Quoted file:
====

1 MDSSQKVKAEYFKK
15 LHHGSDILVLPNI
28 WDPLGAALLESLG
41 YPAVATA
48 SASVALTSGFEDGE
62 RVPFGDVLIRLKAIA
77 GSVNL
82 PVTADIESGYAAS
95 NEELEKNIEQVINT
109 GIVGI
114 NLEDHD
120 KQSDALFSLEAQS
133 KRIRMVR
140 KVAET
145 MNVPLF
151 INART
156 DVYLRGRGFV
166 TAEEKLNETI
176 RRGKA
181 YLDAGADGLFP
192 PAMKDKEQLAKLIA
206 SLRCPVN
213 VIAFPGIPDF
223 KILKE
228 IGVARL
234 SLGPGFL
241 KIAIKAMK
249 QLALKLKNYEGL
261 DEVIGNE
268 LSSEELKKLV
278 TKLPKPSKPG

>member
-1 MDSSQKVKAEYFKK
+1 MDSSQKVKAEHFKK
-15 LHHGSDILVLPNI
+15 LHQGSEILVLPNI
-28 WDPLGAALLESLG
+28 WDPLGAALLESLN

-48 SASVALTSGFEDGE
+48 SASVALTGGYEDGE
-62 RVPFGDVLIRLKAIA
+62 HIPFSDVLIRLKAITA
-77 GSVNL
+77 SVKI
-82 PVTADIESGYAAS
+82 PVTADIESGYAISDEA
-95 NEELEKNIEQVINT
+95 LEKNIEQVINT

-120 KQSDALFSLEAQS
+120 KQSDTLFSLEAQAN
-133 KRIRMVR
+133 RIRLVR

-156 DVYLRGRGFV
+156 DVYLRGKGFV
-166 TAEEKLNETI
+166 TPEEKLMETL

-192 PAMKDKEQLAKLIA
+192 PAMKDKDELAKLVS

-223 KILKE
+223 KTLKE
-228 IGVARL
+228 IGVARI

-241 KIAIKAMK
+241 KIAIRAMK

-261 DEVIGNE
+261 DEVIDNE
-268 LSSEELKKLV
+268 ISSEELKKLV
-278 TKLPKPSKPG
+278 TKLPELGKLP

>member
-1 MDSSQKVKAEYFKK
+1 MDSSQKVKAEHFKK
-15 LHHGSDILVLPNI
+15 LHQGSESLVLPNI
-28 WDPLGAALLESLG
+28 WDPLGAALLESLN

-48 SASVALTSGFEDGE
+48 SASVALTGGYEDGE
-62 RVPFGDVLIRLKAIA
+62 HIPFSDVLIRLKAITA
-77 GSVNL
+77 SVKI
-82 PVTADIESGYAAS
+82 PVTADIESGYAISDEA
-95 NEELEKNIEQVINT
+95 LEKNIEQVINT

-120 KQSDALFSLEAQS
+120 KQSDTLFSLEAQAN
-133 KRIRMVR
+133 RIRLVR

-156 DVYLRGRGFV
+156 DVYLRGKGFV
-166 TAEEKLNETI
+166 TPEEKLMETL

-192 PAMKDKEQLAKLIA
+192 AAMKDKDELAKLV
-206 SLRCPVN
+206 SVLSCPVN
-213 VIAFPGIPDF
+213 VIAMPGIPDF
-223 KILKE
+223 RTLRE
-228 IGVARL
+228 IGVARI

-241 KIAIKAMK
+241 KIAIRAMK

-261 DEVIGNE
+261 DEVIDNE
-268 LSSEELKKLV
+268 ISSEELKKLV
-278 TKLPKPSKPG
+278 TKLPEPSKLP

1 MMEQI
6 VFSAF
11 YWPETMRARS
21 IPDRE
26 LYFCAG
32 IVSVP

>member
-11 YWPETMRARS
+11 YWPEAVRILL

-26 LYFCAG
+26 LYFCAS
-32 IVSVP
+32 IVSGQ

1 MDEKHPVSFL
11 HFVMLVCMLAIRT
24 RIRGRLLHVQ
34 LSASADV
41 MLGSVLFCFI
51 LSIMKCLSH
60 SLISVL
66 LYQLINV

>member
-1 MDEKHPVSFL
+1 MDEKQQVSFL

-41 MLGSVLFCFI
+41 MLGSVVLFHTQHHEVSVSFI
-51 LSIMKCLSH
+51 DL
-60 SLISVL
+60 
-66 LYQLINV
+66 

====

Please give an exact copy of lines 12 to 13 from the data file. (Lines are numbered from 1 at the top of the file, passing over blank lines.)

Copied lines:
120 KQSDALFSLEAQS
133 KRIRMVR